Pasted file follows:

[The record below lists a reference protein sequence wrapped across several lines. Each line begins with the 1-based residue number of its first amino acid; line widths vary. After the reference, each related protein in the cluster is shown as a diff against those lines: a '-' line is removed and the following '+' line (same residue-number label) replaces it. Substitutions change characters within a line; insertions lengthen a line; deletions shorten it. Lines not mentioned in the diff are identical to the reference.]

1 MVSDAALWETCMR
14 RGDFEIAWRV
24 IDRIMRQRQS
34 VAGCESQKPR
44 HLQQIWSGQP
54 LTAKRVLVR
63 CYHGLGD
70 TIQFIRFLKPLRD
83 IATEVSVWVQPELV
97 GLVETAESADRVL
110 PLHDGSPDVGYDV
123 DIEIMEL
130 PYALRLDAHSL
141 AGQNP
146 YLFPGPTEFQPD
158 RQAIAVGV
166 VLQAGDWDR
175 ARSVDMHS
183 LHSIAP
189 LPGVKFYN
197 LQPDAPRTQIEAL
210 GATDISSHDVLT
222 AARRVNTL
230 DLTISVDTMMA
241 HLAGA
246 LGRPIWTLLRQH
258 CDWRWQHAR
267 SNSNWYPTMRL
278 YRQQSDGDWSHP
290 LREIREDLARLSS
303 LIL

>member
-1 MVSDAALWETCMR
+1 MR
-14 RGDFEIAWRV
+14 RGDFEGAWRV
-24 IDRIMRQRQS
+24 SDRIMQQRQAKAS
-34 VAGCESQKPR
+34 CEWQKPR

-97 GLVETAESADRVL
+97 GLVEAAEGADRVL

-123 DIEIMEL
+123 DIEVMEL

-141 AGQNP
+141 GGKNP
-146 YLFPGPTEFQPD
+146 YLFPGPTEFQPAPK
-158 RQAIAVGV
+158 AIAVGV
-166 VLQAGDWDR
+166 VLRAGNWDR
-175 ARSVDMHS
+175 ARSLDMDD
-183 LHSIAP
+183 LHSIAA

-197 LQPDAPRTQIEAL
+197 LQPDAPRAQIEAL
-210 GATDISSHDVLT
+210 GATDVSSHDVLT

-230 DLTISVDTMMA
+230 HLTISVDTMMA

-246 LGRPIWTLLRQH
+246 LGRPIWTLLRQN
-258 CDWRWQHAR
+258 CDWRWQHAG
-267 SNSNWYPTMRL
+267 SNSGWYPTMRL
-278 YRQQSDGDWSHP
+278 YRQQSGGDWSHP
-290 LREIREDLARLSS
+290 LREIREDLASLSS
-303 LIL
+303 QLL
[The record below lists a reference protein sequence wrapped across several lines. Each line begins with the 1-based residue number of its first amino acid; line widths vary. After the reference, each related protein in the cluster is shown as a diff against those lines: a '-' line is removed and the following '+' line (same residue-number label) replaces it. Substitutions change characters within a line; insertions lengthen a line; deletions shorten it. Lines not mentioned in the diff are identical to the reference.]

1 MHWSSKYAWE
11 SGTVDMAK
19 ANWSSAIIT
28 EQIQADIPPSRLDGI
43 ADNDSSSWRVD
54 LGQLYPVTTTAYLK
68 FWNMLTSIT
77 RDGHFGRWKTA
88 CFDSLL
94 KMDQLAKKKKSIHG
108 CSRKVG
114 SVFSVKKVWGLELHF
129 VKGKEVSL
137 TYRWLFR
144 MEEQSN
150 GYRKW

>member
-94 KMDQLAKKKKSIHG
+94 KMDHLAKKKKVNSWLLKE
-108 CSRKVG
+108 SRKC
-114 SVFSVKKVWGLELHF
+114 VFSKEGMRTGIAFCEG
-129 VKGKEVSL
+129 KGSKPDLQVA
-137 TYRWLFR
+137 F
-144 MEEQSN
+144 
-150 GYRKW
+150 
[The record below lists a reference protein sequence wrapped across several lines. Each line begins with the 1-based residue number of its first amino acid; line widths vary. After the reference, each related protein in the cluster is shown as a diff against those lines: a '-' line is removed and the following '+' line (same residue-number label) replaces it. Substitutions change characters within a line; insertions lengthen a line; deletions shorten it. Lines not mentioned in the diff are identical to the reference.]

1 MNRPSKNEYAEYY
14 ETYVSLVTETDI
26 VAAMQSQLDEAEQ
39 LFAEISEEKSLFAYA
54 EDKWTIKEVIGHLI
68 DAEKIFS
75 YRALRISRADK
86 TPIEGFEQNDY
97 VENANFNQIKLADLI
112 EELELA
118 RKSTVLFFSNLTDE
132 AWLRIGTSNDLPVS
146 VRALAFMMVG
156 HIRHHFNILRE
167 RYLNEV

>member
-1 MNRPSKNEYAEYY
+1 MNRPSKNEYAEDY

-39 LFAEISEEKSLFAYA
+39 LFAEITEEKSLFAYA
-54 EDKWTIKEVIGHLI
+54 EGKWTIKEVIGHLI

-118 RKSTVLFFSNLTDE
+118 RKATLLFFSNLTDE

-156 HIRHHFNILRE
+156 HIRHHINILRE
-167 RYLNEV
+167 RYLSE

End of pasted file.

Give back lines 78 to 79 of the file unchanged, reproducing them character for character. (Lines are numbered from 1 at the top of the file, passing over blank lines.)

11 SGTVDMAK
19 ANWSSAIIT